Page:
[0062] FIG. 10 is a representation of a screen display showing that below each design the user may select a button to view coordinates of that design.

[0063] FIG. 11 is a representation of a screen display showing the coordinates of the first design.

[0064] FIG. 13 is a representation of a screen display showing that the user may view image information (details) on each of the coordinates.

[0065] FIG. 14 is a representation of a screen display showing that the user may get the latest version of each coordinate (add it to their favorites).

[0066] FIG. 15 is a representation of a screen display of the image information of the second coordinate from FIG. 11.

[0067] FIG. 17 is a representation of a screen display showing the Zoom to Fit functionality.

[0068] FIG. 18 is a representation of a screen display showing the Zoom Out functionality.

[0069] FIG. 19 is a representation of a screen display showing the design of FIG. 18 zoomed out as indicated by the inverted triangle next to the “−” button.

[0070] FIG. 20 is a representation of a screen display showing the Zoom In functionality.

[0071] FIG. 21 is a representation of a screen display showing the design of FIG. 20 zoomed out as indicated by the inverted triangle between the “−” and “+” buttons.

[0072] FIG. 22 is a representation of a screen display showing the ability to put metric measurements adjacent the design.

[0073] FIG. 23 is a representation of a screen display showing the ability to put inch measurements adjacent the design.

[0074] FIG. 24 is a representation of a screen display showing the option of viewing image information (details) in the box to the right of the design.

[0075] FIG. 25 is a representation of a screen display showing the ability to view the design colors in the box to the right of the design.

[0076] FIG. 26 is a representation of a screen display showing the option to view coordinates in the box to the right of the design (see FIG. 32).

[0077] FIG. 27 is a representation of a screen display showing the ability to add the design to the Favorites list by clicking on the Add to Favorites “+” button.

[0078] FIG. 29 is a representation of a screen display showing the View Image Information functionality.

[0079] FIG. 30 is a representation of a screen display showing the image information of the first (left-hand) design of FIG. 29.

[0080] FIG. 32 is a representation of a screen display showing the ability to view the coordinates of the design.

[0081] FIG. 34 is a representation of a screen display showing the ability to view the design colors.

[0082] FIG. 36 is a representation of a screen display showing the Add to Favorites functionality activated by the “+” button below the design.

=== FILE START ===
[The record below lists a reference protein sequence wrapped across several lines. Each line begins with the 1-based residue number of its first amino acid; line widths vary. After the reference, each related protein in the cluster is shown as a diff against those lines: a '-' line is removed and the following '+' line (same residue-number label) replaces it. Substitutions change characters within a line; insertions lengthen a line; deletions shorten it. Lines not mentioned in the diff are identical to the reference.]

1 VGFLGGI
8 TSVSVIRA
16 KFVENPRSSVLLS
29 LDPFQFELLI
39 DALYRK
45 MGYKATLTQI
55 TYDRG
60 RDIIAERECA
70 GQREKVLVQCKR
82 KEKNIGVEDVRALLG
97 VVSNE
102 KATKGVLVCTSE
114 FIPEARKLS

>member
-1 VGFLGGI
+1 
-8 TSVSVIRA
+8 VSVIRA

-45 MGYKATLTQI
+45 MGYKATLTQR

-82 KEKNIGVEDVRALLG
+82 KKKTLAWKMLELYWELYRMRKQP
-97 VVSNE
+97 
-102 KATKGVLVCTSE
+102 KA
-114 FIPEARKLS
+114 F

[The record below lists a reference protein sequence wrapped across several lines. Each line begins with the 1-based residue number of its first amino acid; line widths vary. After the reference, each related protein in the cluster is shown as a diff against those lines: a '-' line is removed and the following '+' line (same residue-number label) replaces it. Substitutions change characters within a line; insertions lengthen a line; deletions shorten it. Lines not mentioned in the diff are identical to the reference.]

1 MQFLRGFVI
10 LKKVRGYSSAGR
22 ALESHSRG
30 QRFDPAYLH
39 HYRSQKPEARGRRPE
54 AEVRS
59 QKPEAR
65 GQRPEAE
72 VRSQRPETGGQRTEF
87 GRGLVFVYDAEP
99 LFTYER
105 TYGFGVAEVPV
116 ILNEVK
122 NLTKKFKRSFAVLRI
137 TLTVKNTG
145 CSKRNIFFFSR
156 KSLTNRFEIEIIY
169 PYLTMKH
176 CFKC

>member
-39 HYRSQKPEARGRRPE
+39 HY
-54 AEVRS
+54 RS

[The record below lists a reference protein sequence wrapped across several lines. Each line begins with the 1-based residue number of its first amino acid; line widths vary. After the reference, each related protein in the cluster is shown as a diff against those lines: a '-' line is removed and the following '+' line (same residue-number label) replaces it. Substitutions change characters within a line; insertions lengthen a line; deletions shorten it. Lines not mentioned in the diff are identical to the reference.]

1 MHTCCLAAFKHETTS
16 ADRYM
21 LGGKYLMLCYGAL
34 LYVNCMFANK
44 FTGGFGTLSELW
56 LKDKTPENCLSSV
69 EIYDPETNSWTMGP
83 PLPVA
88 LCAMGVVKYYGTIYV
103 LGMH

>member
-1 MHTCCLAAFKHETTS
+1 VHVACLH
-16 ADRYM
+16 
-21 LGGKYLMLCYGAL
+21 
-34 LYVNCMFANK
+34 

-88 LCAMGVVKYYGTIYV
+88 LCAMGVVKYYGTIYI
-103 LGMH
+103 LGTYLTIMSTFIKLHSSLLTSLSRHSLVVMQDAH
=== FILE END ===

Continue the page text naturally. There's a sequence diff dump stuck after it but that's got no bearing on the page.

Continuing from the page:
[0083] FIG. 37 is a representation of a screen display showing the design added to the Favorites list.

[0084] FIG. 39 is a representation of a screen display showing a particular search query for floral design styles.

[0085] FIG. 40 is a representation of a screen display showing a first page of the results of the search of FIG. 39 (47 matches found in the exemplary database or archive of designs).

[0086] FIG. 42 is a representation of a screen display showing the image information of the fifth design (second down on the left) of FIG. 40 and with it added to Favorites.

[0087] FIG. 44 is a representation of a screen display (of the design of FIG. 42) showing the Re-Color functionality where the design colors are shown, the available color choices are shown, and giving a user the ability to change any or all of the design colors by selecting a new color from available colors.

[0088] FIGS. 46, 48, 50, 52, 54, 56, and 58 are respective representations of screen displays showing the first 8 pages of available colors of the design of FIG. 44.

[0089] FIG. 60 is a representation of a screen display showing the design of FIG. 44 recolored by changing the 9th color (bottom color) by selecting a new color from page 17 of available colors.

[0090] FIG. 62 is a representation of a screen display showing the design of FIG. 44 recolored with two new colors for the 8th and 9th colors.

[0091] FIG. 64 is a representation of a screen display showing the design of FIG. 44 recolored by changing 3 of the colors.

[0092] FIG. 66 is a representation of a screen display showing the design of FIG. 44 recolored by changing 4 of the colors.

[0093] FIG. 68 is a representation of a screen display showing the design of FIG. 44 recolored by changing 5 of the colors.

[0094] FIGS. 60, 62, 64, 66, and 68 show the dramatic changes in the design caused by recoloring of the design. Once a user has developed (created) a new design (revised design) that meets their needs, they can save it to Favorites.

[0095] FIG. 70 is a representation of a screen display showing a particular search query for geometric design style, runner product, medium scale (repeat size).

[0096] FIG. 71 is a representation of a screen display showing the results of a search of FIG. 70 (3 matches found).

[0097] FIG. 73 is a representation of a screen display showing the image information of the first design of FIG. 71.